Slashdot is powered by your submissions, so send in your scoop

 



Forgot your password?
typodupeerror
Check out the new SourceForge HTML5 internet speed test! No Flash necessary and runs on all devices. ×

Comment Re:View from on high (Score 1) 239

Most of these guideline above do not enhance reliability. The object is not to make your code look like it came from an obfuscated C contest.

I put the open curly brace on its own line. Not that it needs to be, but because it enhances the readability of the block of code contained.
Readability == Less bugs

One exit from subroutines/functions/methods makes it easier to debug. Definition at the top, makes it easy to find variable type and initialization, instead if hunting through all the code trying to find the definition. Though a good IDE will handle most of that for you.
All this saves programmer time and makes for easier maintenance.

The OP says "unnecessary code -- e.g., variable declarations..." who doesn't declare their variables. I would hate to debug that code.
Also, who considers error handling, unnecessary code. Critical or not, the programmer should catch and handle every type of error he can. It's called robustness.

All this "unnecessary code" has a purpose, enhanced readability, less bugs, faster debugging, easier maintenance, stability. All these young bucks could stand to take a lessen or two from the grey beards.

Comment Re:Easy Hack (Score 1) 81

I totally agree with you. The agencies of the government need to be transparent but the day to day working of each individual government employee does not need to be public. If you work in Dept of Homeland Security, I want you protecting the homeland. If you work in the FBI, I want you arresting criminals. I don't need to know the details if you were on a stake out last night or investigating leads or testifying in court, those are details your supervisor needs to know. I need to know that you are doing your job and that the department is transparent in its function and mission. That's all.

Comment Easy Hack (Score 4, Interesting) 81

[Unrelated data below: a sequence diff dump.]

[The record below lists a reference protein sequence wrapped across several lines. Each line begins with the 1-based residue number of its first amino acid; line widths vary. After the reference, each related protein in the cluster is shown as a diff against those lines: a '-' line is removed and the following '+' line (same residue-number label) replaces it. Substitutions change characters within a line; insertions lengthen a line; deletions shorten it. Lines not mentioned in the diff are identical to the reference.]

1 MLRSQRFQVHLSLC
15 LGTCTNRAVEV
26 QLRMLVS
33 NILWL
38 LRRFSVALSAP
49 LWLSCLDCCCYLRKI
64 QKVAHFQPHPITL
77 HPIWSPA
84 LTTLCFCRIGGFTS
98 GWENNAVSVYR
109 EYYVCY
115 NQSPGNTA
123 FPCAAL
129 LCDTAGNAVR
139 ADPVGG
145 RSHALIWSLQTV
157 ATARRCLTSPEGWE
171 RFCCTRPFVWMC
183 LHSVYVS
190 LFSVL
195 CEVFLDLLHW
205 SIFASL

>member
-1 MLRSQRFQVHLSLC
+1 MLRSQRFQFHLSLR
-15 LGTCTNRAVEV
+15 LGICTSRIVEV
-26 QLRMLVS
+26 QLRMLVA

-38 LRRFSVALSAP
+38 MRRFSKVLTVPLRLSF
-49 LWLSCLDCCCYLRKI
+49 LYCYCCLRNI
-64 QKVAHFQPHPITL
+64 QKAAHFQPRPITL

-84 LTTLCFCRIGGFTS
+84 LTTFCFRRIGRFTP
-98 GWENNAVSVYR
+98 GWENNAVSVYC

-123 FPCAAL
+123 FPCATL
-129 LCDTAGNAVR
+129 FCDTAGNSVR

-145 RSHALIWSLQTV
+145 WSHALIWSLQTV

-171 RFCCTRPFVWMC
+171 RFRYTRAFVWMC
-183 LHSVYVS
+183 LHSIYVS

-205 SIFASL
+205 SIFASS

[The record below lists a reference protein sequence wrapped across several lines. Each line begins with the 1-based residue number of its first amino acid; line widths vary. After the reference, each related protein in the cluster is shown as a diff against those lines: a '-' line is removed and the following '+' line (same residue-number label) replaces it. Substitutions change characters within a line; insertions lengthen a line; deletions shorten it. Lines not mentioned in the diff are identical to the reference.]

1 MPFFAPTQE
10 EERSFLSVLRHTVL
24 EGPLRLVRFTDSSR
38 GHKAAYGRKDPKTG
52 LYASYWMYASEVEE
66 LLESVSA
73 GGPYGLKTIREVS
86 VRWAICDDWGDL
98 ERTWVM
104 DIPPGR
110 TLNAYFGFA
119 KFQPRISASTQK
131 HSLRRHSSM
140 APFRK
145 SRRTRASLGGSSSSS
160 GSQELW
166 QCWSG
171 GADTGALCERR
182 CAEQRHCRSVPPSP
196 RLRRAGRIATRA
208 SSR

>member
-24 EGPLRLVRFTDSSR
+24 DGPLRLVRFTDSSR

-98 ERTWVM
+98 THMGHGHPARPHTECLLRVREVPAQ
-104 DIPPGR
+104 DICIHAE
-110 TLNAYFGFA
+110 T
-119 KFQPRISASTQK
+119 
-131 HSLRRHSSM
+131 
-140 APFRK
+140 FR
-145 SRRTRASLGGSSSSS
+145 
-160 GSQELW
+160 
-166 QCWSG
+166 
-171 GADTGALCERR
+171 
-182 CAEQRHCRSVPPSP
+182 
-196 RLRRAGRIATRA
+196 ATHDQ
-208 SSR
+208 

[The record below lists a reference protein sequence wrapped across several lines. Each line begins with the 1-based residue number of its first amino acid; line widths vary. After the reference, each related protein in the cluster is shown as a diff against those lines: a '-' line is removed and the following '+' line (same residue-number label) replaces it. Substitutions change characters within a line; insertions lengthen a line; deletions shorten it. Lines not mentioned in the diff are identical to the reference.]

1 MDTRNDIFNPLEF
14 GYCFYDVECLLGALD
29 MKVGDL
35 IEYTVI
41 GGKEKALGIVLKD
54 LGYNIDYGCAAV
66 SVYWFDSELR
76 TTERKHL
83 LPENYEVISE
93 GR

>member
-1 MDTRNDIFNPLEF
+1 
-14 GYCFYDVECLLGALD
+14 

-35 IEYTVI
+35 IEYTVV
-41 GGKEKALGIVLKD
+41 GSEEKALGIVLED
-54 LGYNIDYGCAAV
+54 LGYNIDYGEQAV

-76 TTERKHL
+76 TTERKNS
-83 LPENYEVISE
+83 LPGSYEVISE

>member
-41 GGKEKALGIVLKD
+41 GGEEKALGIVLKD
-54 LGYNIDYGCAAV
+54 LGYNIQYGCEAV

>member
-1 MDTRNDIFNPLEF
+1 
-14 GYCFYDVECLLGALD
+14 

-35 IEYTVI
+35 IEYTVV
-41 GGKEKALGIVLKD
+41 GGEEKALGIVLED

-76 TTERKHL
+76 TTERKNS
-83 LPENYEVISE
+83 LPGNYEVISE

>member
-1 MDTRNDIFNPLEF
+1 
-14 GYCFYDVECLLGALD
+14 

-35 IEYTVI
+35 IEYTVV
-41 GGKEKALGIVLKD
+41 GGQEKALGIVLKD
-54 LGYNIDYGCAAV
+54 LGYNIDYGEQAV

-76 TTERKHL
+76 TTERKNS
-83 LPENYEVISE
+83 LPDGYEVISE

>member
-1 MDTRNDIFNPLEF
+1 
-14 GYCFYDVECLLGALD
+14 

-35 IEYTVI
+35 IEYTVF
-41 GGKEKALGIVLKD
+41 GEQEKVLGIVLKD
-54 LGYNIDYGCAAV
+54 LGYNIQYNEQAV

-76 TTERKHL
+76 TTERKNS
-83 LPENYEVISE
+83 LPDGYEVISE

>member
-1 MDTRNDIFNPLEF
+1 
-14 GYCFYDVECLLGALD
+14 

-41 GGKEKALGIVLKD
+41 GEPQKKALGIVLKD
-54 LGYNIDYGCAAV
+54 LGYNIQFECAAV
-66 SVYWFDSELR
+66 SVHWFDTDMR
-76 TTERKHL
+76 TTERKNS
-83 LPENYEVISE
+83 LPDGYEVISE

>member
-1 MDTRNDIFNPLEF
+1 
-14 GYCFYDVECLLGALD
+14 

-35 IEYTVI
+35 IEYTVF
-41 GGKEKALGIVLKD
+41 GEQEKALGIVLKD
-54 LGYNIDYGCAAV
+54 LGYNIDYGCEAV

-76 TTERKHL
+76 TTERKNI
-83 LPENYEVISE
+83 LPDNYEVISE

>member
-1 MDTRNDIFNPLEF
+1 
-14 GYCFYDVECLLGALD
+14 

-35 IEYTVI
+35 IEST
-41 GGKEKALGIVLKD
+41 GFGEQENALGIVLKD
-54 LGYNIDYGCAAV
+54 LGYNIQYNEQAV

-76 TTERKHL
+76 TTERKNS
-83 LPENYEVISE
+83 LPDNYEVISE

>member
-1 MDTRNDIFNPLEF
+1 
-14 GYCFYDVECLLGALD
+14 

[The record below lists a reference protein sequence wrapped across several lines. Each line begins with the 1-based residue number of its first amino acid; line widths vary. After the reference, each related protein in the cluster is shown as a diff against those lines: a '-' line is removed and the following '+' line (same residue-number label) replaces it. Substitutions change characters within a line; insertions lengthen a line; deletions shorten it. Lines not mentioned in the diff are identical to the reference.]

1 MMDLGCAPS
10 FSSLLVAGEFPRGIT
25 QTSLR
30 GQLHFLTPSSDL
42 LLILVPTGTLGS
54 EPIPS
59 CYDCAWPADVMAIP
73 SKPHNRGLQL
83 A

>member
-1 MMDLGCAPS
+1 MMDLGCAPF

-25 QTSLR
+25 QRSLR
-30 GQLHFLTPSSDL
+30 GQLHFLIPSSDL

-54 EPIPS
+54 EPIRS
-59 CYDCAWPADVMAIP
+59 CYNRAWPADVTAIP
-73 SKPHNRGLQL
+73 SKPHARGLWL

It is not like these lists are ultra top secret. When I worked for a government agency that shall remain nameless, I had access to everyone's email address, name, phone number and work location address. We treated that information with respect for privacy just as we did more sensitive information like SS #, home address, date of birth. Email addresses certainly was not top secret.

Comment Re:Team Reviews are far superior (Score 1) 186

Finding 1.25 bugs per man hour is impressive. If we did that, we could ship a bug-free application every week (just kidding), the code fixes usually take longer the 1.25 hours. But seriously, we have find around 30-40 bugs per release so if we could spend 24-32 man hours to find all the bugs, I would be thrilled.

Now if Microsoft would lock all their developers in a room for a year, we could get a stable release of Windows.

Comment Stupid (Score 1) 197

4 out of 5 of his suggestions were so simple the you could have gotten them out of any of the 10,000 blogs on 'improve' your programming, Refactor, use OOP, Unit Test and use Version Control. Any programmer that has more than an ounce of experience is already doing this.

The fifth suggestion was the one that was just plain stupid. Using auto/var for declaring variables is the intellectual equivalent to Visual Basic's, Option Explicit Off. Sure you could do it but why?

Comment Re:A tough one (Score 1) 285

You mention "Window NT and bugs" and that brings back some bad memories.

I was writing a program in MS Visual C++ on Window NT, and encountered a place in my code where the program would always crash. No compiler errors. The syntax was all correct. I then started walking through the assembly code with a debugger. In the middle of my function some system call was erroneously throwing an exception and crashing my program. Thank you Microsoft. So in the middle of my code, I added this try/catch block, empty brackets and all....

try
{
}
catch()
{
}

That caught the Windows NT system error and allowed my program to continue. Whoa to the future programmer that removes it because is "obviously" does nothing.

Comment ** Spoiler ** (Score 2) 285

It is the anonymous CORBAConnection variable that is create in the function call. Programmers create this anonymous variables all the time and never thing that it will bite them is the ass. Well, this one did and nearly took down the company too. Here is the explanation behind it.

CORBA communication is asynchronous, and thus COBRA connect object lives past the function that created it. When the communication thread that was using the connection is finished the original calling function that created it, has passed out of scope so there is no destructor called implicitly. And since there is no explicit variable, we cannot call the destructor explicitly either. With no way to call a destructor, there is no way to reclaim the memory, used thus the memory leak.

The solution was to explicitly declare a variable for the CORBA connection object and then call the destructor when it finished.

Slashdot Top Deals

Save the whales. Collect the whole set.

Working...